A Three-Ring Circus

Good day. The weather is heating up. And so, too, are the currencies, as they continue their 2006 rebound from the SIRT and HIA pumped-up trading of the dollar in 2005. Go ahead and take a peek at the currency roundup if you want, but come back, because I’ve got the skinny on this huge move!

OK. Glad you came back! What we have today is akin to a three-ring circus. The Fed’s Big Ben, the ECB’s Trichet, and the Bank of Japan’s Muto will speak side-by-side today in Washington, D.C. This has the currency traders all lathered up; they believe Big Ben will signal that the Fed is about to pause rate hikes, and that Trichet and Muto will signal rate hikes are on the way.

But more importantly, the data that Big Ben said would dictate the next Fed rate move has been disappointing to say the least, while the economic data from the Eurozone and Japan has been pleasantly surprising. Thus, playing out the scenario I laid out for you with regard to how 2006 would unfold. The U.S. slows down; the Eurozone and Asia speeds ups. The gap narrows and voila, the markets focus once more on the financial stresses and the global imbalances, thus pushing the dollar back to 2004 levels. Depending on the negative momentum, they may even push them further!

Speaking of the disappointing economic data lately, the Jobs Jamboree was no exception last Friday, as it fell way short of meeting the expectations, which weren’t strong to begin with! Only 75,000 jobs were created in May, with the manufacturing sector losing 14,000 jobs. The average hourly earnings and average weekly hours didn’t provide any illusions for runaway wage inflation either. Then, the icing on the cake came in the form of a 1.8% fall in factory orders for April.

There’s not much in the way of economic data in the cupboard this week, until we get to Friday, when the April trade deficit will be printed. By then, we could be seeing the euro at 1.30 for the first time in over a year! I’ll talk more about the trade deficit as we go on this week, but its too early now to start feeling bad about the forecast for a $65 billion trade deficit!

Somebody at the IMF is going to hear about this one! You just wait until your father comes home! The IMF’s director of the Middle East and Central Asia, Moshin Kahn, has suggested that the Persian Gulf countries consider pegging their currencies to the euro, instead of the dollar. “We’re advocating the Gulf states stay with the dollar for now, but think seriously about the euro,” Moshin was quoted as saying. There are six countries currently pegging their currency to the dollar that want to form their own single currency by 2010. So, this proposed move to the euro might not come for some time, but I found this to be quite interesting that the IMF would propose this.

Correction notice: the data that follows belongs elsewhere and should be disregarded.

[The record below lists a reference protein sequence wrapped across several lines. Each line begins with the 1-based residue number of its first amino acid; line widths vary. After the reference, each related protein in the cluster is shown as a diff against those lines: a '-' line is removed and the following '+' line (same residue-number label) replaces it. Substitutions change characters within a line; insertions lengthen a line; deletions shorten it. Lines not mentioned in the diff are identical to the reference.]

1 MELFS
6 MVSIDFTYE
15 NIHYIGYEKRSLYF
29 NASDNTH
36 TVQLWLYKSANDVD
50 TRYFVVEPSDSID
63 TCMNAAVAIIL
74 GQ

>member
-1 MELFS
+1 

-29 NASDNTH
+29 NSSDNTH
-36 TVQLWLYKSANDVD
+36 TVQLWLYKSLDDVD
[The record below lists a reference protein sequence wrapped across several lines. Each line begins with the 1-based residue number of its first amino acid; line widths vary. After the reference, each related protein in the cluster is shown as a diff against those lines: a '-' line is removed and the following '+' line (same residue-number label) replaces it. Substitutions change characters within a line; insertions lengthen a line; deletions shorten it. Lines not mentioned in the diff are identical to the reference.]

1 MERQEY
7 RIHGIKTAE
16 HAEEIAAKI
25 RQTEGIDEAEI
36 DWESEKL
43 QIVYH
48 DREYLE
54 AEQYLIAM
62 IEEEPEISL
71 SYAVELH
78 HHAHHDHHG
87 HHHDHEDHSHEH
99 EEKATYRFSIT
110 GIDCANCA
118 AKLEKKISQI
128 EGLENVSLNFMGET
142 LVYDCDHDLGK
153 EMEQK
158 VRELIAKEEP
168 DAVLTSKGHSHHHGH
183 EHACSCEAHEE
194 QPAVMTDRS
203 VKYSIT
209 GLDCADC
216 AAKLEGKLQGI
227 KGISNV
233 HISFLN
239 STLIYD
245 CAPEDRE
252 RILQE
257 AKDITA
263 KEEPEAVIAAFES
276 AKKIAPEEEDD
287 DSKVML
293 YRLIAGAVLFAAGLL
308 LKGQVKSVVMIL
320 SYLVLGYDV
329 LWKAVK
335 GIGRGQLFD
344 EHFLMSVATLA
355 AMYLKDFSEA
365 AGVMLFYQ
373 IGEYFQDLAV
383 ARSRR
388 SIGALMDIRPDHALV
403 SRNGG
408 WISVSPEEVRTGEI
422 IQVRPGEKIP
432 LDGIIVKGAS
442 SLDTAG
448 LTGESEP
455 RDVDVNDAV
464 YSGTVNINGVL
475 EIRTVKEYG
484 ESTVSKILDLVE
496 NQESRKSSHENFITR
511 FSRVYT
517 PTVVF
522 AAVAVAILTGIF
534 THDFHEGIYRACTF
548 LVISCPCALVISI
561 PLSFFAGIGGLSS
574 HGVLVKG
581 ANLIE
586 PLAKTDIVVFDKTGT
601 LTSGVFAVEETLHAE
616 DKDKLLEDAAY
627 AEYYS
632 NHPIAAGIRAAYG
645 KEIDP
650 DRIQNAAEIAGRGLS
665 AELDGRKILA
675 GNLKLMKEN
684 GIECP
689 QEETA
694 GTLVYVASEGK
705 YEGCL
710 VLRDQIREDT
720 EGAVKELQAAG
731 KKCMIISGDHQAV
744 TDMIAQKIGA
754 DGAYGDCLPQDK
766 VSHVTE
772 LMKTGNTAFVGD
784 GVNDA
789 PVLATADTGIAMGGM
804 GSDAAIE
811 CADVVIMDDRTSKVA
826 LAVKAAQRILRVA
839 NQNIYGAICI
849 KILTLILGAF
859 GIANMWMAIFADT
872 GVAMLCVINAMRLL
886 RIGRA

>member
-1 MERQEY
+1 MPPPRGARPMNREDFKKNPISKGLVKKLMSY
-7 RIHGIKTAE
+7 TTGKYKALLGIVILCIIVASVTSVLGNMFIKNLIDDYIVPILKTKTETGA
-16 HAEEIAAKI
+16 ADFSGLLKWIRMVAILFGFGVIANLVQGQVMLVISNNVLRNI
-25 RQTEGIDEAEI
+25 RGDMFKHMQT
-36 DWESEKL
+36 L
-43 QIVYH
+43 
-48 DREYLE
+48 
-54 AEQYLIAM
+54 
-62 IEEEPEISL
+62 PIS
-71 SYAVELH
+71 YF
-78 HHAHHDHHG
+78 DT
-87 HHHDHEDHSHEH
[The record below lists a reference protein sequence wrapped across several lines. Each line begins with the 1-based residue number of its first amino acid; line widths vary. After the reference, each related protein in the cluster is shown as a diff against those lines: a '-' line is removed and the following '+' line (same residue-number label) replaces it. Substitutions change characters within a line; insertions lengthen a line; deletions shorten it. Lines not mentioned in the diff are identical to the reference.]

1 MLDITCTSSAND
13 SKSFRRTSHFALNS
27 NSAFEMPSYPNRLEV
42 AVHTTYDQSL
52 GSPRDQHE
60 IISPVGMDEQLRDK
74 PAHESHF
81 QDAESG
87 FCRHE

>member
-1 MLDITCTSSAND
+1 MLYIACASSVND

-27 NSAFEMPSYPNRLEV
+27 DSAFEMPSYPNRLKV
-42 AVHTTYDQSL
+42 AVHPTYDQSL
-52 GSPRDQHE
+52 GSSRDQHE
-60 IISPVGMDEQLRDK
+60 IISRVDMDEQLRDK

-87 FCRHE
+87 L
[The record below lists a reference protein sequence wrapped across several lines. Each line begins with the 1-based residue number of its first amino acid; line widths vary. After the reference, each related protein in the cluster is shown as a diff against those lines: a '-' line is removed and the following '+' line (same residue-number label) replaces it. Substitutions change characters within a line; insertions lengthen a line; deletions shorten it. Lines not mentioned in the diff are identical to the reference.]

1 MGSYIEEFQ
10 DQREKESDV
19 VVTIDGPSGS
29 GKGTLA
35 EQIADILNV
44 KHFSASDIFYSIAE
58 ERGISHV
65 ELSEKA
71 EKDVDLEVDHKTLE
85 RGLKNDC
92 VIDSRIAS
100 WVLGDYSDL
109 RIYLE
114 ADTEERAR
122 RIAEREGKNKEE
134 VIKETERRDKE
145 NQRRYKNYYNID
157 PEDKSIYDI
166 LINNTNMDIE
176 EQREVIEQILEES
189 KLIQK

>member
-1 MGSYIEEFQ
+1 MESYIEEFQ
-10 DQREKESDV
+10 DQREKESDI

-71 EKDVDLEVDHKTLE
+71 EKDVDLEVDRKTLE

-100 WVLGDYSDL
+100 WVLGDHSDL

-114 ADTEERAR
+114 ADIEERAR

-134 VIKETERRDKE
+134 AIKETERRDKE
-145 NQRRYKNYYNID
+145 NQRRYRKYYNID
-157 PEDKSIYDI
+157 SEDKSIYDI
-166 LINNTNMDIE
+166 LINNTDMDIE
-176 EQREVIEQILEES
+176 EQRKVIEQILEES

Did you see the story that developed over the weekend regarding Iran? Well, Iran is suggesting that U.S. actions may disrupt oil shipments. That news sent oil soaring – yes, even over the weekend. Oil is now trading at $73.75 per barrel. That’s over $1.50 higher than it was on Friday, and more than three cents higher than it traded on June 1, 2006!

Now, don’t get me wrong here. I don’t like filling up my tank with high-priced gas either, but I told everyone that cheap oil wasn’t in the near future, when everyone else was saying that oil was going to go back down. This rise in oil has gold back in the rally seat.

OK. China allowed their renminbi to gain versus the dollar, last night, for the first time in about a week. Recall, last Friday, I told you that China had promised to get their hands out of the cookie jar and allow renminbi flexibility. Well, if last night’s trading is any indication, we could definitely have something here! The renminbi is hanging onto the eight-handle by the skin of its teeth. I would really like to see the next move really push into the seven-handle!

I know that I keep talking about the economic growth in Asia and how strong each country’s growth has been, but I don’t think there can be enough data to prove that the region is really kicking some tail and taking names later! For instance, Thailand reported last night that their economy grew at more than three times the pace that was expected.

Did you see that Japan’s capital spending jumped 13.9%! So, there you have it! Japanese consumers are spending, and so are the companies! Rates have got to get off the zero mark soon! I know this has been a long struggle for the Asian currencies, but I’m not going to back off my call for Asian currencies to push higher versus the dollar.

Currencies today: A$ .7520, kiwi .6330, C$ .9110, euro 1.2965, sterling 1.8850, Swiss .83, ISK 71.05, rand 6.6250, krone 5.99 (first time for the krone to get into the five-handle! Wow!), forint 203.72, zloty 3.05, koruna 21.87, yen 111.25, baht 38.05, sing 1.5745, INR 45.77, China 8.0057, pesos 11.2775, dollar index 83.86, silver $12.40, and gold $645.30

That’s it for today. We began baseball life without Albert yesterday, as our MVP player most likely will miss a huge chunk of time with an injury. Ouch! We have our legal team in town this week and they wanted to go to the Cardinals’ game tonight. Aw shucks, I guess I’ll take them. Yeah, twist my arm. HAHAHAHAHA! Everyone is back on the desk this week. Now, let’s make those phones ring! Have a great Monday and week!

Chuck Butler
June 5, 2006

The Daily Reckoning